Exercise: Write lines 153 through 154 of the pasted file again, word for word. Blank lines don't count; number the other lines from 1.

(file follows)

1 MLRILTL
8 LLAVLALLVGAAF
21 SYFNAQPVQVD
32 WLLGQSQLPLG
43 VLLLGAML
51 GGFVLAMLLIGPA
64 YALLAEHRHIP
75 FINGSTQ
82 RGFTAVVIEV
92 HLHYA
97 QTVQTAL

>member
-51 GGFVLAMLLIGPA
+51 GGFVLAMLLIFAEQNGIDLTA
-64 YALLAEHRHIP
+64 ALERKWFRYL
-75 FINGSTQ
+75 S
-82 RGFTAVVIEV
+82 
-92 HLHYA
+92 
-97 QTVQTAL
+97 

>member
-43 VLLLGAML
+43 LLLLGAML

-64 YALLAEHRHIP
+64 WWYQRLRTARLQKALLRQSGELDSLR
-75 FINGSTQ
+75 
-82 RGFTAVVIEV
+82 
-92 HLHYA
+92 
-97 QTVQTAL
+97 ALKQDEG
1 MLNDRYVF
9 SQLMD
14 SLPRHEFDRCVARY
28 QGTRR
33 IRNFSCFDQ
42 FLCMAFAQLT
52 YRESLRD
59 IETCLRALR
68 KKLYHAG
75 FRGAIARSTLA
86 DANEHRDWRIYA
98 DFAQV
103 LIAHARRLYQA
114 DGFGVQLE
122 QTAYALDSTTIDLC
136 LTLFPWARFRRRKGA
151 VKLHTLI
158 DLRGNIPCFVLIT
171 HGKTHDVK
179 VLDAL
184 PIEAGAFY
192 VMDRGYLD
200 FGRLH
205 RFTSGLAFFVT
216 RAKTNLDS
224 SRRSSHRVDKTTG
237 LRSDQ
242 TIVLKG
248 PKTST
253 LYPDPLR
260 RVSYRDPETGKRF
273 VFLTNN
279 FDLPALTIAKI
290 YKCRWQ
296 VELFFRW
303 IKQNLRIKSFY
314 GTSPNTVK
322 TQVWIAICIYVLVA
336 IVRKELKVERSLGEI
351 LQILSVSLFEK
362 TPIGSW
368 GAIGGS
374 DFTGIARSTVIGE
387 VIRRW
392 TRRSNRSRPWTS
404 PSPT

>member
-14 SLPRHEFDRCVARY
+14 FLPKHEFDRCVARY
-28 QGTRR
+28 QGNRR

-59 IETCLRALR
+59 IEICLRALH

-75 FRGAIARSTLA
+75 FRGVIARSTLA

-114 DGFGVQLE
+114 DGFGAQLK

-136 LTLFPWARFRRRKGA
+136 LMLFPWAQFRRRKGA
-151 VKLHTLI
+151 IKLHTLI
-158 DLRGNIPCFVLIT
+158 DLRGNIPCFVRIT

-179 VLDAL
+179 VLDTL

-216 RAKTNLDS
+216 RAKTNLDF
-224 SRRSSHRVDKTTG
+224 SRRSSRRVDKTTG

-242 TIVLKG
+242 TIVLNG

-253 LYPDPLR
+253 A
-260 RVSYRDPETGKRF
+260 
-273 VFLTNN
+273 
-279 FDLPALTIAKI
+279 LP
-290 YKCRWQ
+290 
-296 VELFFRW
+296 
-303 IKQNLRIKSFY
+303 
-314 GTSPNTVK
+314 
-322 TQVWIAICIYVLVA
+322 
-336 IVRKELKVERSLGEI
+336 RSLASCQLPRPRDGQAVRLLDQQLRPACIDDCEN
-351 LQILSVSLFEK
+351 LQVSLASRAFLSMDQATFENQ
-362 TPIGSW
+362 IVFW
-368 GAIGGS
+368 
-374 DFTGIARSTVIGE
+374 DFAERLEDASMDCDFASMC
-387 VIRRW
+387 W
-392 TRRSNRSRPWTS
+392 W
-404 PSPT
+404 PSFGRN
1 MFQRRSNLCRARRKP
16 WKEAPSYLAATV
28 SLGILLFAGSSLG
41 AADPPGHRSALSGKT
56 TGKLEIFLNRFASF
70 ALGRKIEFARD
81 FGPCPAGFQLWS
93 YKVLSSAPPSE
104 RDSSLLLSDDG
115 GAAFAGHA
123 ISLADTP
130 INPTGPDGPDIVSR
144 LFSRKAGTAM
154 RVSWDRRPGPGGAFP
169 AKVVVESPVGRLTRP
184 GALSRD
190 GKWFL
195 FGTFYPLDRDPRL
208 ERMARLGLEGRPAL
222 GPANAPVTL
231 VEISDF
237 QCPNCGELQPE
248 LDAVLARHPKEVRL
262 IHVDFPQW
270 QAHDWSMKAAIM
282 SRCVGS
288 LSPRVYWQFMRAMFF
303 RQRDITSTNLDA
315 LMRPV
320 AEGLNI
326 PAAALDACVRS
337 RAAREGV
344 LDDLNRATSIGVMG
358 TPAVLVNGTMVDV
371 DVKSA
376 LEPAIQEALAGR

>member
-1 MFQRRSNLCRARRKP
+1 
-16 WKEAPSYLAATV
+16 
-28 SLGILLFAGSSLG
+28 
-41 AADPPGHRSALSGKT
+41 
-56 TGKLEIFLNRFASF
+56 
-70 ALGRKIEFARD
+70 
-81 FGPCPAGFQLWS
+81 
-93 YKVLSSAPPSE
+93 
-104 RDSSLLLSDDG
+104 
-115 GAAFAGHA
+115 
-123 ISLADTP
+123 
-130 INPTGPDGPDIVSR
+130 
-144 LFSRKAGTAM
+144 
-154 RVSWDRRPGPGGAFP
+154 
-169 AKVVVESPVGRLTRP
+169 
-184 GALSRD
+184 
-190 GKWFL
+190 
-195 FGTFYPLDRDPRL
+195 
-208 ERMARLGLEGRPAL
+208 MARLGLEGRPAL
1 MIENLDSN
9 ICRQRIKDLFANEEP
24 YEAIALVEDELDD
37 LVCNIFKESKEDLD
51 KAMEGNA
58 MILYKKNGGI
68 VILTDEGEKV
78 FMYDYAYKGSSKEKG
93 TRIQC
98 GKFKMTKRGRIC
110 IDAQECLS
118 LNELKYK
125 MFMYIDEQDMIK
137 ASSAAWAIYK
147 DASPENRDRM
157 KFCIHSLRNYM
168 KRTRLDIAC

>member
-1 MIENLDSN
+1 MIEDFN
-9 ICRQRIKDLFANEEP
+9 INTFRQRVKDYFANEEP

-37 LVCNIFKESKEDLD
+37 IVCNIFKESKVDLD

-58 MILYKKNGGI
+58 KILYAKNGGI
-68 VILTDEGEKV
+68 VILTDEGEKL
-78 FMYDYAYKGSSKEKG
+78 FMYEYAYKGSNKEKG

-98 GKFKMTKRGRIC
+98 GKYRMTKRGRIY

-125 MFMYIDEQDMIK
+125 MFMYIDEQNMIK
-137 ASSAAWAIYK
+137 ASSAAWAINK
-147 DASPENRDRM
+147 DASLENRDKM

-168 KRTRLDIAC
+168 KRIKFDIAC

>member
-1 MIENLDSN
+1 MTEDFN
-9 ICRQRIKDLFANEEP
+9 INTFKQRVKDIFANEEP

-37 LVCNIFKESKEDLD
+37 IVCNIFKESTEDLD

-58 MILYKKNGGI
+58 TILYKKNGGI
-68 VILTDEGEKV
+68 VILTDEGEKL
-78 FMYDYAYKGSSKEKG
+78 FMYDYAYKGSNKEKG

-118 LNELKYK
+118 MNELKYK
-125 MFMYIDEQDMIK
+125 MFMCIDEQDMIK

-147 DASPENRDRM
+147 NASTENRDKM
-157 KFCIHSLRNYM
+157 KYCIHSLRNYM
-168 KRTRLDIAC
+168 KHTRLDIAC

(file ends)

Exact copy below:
123 ISLADTP
130 INPTGPDGPDIVSR